• Files
  • Chainsaw, at least a 16” but I would consider an 18”.
  • Good all-purpose splitting axe.
  • Depending on the type of wood you may be splitting, a maul could be useful.
  • Shovels.
  • A good EDC knife (or two or three) for each family member that can use it.
  • A good set of general knives for cooking and preparing meals.
  • A good knife sharpening stone.
  • Box cutter.
  • Essential garden tools. Small shovels, rakes, etc.
  • Electrical diagnostic tools, such as test lights
  • Soldering gun for electrical repair
  • Basic blacksmithing tools
  • Seamstress-related items. Thread and needles, etc.
Quality Battery-powered Tools
  • Standard drill for boring holes or installing screws.
  • 1⁄4 impact driver
  • 4 1/2-5” Grinder.
  • Circular saw.
  • Possibly a reciprocating saw, as they are very useful for all kinds of cutting.
  • Spare batteries.
  • Because these are battery-powered consider a method to recharging them if the grid is unavailable.
  • Any of many others available depending on your needs.
Consumables, Engine Maintenance, Other
  • Pens, Pencils, paper
  • Filters for your primary vehicles (oil, fuel, air)
  • Filters for any other modes of transportation. Motorcycles, side by sides, quads
  • Filters for any small engine you may need to employ (Chainsaws, Brush Cutters, Generators).
  • Spark plugs for all your small engines
  • Spare parts for all your small engines. Many of these have small parts that tend to wear out or break. Keep a supply on hand.
  • An extra oil change or two for all small engines, as well as your primary vehicles.
  • Drill drivers, and bits.
  • Grinder discs, both for cutting and grinding
  • Spare wire in many sizes. 12 and 14 gauge for home wiring. 16 gauge and smaller for all the smaller maintenance tasks
  • Tape. Aluminum duct repair tape, Duck tape, masking, electrical, etc.
  • Solder for electrical repair.
  • Electrical connectors.
  • Gloves. Everyday purpose, leather gloves.
  • Blades for your box cutter knife.
  • Reciprocating saw blades.
  • Circular saw blades.
  • Chainsaw blade spares.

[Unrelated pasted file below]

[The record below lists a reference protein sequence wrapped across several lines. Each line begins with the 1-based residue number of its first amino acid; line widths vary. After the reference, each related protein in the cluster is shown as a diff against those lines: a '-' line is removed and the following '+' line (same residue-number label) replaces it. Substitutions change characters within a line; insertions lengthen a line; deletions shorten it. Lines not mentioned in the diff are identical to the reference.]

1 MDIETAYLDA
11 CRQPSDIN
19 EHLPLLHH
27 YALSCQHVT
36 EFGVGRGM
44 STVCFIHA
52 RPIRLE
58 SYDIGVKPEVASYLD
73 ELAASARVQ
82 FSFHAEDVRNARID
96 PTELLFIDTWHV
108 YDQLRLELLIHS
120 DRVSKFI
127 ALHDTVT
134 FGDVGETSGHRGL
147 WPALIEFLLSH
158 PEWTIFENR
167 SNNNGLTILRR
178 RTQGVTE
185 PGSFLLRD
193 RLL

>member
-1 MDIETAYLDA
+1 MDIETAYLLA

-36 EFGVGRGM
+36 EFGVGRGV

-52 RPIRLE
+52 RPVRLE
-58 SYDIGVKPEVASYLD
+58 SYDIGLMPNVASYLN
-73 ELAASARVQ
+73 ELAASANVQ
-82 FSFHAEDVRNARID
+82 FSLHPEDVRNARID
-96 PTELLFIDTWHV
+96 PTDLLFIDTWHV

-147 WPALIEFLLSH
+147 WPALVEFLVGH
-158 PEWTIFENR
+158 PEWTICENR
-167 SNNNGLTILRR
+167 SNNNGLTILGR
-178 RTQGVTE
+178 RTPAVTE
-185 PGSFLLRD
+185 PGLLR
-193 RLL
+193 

• Files for your chainsaw blades. You would be amazed at how long a maintained and sharpened chain will last you.
  • A spare bar for your chainsaw.
  • Some good metal trash cans that can be used not only for storing items, but even making a basic Faraday cage for sensitive electronic items.
  • Thread for clothing repair.
  • Buckets, buckets and more buckets. Useful for everything.
  • Lumber of all kinds. 8 foot 2×4’s are endless in what they can do for you, but get treated lumber for outdoor projects. Sheet goods like some spare 7/16 OSB, T- 111 siding or 4×4 and 6×6 treated posts are also great for things you may need to build around your property.
  • Consider stocking up on fertilizer if you have or plan to have a garden.

Having items like these not only enables you to complete your job more quickly and give you a sense of being prepared if and when smaller things are not available anymore, it will save you money in the long term as prices continue to rise. Not to mention miles on your car and gas in your tank. The Alpha Strategy in action really. You may even be able to trade spares for other necessities you have when it is needed.

As you start to build your inventory or supplies, the next of advice I would give someone is to do more than pull up an online video and watch how something is done or made. Do it yourself, make it yourself. Learn how to make the tool or thing you need to accomplish something. That knowledge will never leave you and give you the chance to teach your children the same thing. If TEOTWAWKI happened tomorrow, what skills do you think would be the most valuable? I can tell you it’s not going to be how to play a video game. It’s going to be real skills that produce something, not consume. Skills like basic blacksmithing, welding, carpentry or building essentials. Its skills like growing your own food and preparing it. Skills like marksmanship, gun and rifle maintenance. These skills empowered our grandparents and great-grandparents to create the foundations of our modern society, and I can’t recommend enough spending some time to learn them, even at a very basic level. I promise you it will inform and empower you like nothing ever has.

There is so much more I could share, but I hope I have helped to inspire a strategy and ideas as you prepare for what is coming. God bless.